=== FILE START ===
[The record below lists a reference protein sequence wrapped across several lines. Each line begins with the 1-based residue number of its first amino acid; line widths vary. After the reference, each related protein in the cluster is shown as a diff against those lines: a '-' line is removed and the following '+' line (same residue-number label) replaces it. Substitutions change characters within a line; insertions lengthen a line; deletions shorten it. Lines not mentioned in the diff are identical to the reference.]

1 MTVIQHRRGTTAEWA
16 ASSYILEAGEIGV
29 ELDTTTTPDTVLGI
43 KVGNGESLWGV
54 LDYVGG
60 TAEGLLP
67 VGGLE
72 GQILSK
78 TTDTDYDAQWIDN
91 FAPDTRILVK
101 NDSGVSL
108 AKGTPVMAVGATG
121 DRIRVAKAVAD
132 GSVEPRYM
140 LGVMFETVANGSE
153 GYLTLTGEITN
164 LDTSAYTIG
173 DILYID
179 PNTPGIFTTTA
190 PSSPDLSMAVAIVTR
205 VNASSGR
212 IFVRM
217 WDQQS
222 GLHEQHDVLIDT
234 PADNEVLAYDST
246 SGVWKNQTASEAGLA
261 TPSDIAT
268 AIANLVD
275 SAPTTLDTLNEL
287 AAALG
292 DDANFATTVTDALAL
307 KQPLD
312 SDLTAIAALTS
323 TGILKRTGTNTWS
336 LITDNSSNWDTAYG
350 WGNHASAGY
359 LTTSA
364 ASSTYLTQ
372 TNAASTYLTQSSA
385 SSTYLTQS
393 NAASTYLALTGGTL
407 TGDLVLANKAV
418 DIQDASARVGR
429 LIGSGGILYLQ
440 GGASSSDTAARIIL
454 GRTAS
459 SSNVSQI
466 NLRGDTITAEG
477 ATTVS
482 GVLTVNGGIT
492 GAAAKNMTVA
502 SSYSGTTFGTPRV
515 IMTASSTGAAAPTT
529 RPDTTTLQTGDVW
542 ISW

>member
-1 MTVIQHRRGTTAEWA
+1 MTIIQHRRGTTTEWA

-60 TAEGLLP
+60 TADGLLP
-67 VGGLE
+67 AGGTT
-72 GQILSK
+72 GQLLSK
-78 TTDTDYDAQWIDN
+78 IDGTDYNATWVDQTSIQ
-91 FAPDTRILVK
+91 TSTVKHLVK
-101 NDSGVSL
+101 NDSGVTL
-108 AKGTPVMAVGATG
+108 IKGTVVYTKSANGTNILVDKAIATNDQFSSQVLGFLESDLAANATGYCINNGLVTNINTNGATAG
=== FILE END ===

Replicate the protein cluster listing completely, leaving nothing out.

[The record below lists a reference protein sequence wrapped across several lines. Each line begins with the 1-based residue number of its first amino acid; line widths vary. After the reference, each related protein in the cluster is shown as a diff against those lines: a '-' line is removed and the following '+' line (same residue-number label) replaces it. Substitutions change characters within a line; insertions lengthen a line; deletions shorten it. Lines not mentioned in the diff are identical to the reference.]

1 MTVIQHRRGTTAEWA
16 ASSYILEAGEIGV
29 ELDTTTTPDTVLGI
43 KVGNGESLWGV
54 LDYVGG
60 TAEGLLP
67 VGGLE
72 GQILSK
78 TTDTDYDAQWIDN
91 FAPDTRILVK
101 NDSGVSL
108 AKGTPVMAVGATG
121 DRIRVAKAVAD
132 GSVEPRYM
140 LGVMFETVANGSE
153 GYLTLTGEITN
164 LDTSAYTIG
173 DILYID
179 PNTPGIFTTTA
190 PSSPDLSMAVAIVTR
205 VNASSGR
212 IFVRM
217 WDQQS
222 GLHEQHDVLIDT
234 PADNEVLAYDST
246 SGVWKNQTASEAGLA
261 TPSDIAT
268 AIANLVD
275 SAPTTLDTLNEL
287 AAALG
292 DDANFATTVTDALAL
307 KQPLD
312 SDLTAIAALTS
323 TGILKRTGTNTWS
336 LITDNSSNWDTAYG
350 WGNHASAGY
359 LTTSA
364 ASSTYLTQ
372 TNAASTYLTQSSA
385 SSTYLTQS
393 NAASTYLALTGGTL
407 TGDLVLANKAV
418 DIQDASARVGR
429 LIGSGGILYLQ
440 GGASSSDTAARIIL
454 GRTAS
459 SSNVSQI
466 NLRGDTITAEG
477 ATTVS
482 GVLTVNGGIT
492 GAAAKNMTVA
502 SSYSGTTFGTPRV
515 IMTASSTGAAAPTT
529 RPDTTTLQTGDVW
542 ISW

>member
-1 MTVIQHRRGTTAEWA
+1 MTIIQHRRGTTTEWA

-60 TAEGLLP
+60 TADGLLP
-67 VGGLE
+67 AGGTT
-72 GQILSK
+72 GQLLSK
-78 TTDTDYDAQWIDN
+78 IDGTDYNATWVDQTSIQ
-91 FAPDTRILVK
+91 TSTVKHLVK
-101 NDSGVSL
+101 NDSGVTL
-108 AKGTPVMAVGATG
+108 IKGTVVYTKSANGTNILVDKAIATNDQFSSQVLGFLESDLAANATGYCINNGLVTNINTNGATAG